Wednesday, July 13, 2016 11.05AM/ FBNQuest Research
A sizeable step upwards for Nigerian manufacturing is outlined in Africa’s Next Automotive Hub, a report published in October 2015 by PwC Nigeria. Under the second of three scenarios in the report, average GDP growth is projected at 6.6% through to 2020. 5.1% to 2030 and 5.4% to 2050.
Growth in new car sales is assumed to run at twice GDP expansion on the basis of other large emerging markets such as Indonesia. The scenario has production of 4.16 million locally manufactured vehicles in 2050, 463,000 new vehicle imports and no second-hand imports (tokunbo).
This scenario has a park of 40.4 million cars in 2050 including 18.3 million Nigerian used. We have chosen it because it has the same GDP growth as the first scenario but less vigorous government backing for the industry.
Nonetheless, it would amount to a transformation. PwC’s estimates for 2015 have a park of 14.5 million vehicles, tokunbo imports of 335,000, new vehicle imports of 91,000 including the grey cross-border market and just 30,000 locally manufactured cars. Just three companies were assembling vehicles when the report was prepared, all on a semi knocked down (SKD) basis, although the FGN has awarded 35 licenses.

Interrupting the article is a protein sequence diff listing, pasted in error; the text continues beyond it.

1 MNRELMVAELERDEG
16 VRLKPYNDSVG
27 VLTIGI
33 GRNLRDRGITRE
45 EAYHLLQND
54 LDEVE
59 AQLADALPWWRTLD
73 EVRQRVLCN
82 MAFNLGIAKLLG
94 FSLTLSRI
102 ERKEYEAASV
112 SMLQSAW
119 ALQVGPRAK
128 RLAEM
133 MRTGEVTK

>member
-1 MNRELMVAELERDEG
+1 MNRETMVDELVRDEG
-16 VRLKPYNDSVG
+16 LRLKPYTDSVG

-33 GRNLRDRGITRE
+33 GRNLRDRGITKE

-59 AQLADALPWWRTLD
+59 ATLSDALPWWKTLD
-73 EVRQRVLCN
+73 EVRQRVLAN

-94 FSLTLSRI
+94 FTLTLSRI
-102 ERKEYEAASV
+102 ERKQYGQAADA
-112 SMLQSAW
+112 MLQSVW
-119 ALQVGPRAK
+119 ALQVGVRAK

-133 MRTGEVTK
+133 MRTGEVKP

There is a government plan in place (the national automotive industry development plan), which includes a tariff structure to encourage domestic vehicle production. Additionally, the report identifies required backing in several areas. The first is probably the cost of vehicle purchases. The report cites a survey showing that 63% of Nigerians could not afford a car without some support. Consumer finance in Nigeria is in its early stages, which we can also see from the mortgage market.
The report highlights porous borders, and notes that cars are the most smuggled items after rice and other foodstuffs.
Quality standards have to be established and enforced if the Nigerian consumer is to be weaned off a preference for imported vehicles. For the same reason, manufacturers would have to invest heavily in training.
Finally, the scenario assumes the development of satellite industries to provide parts for vehicle manufacture. The report cites batteries, belts, lights and tyres. We would add steel, which is essential to industrialization, and note the FGN’s determination to revive the industry.
There are major boosts to employment and skills development, as well as balance-of-payments benefits, from the development of a sizeable auto industry. Among the larger emerging markets, Nigeria is almost alone is not having just an industry. Motor vehicles and assembly represented less than 0.1% of constant price GDP in 2015.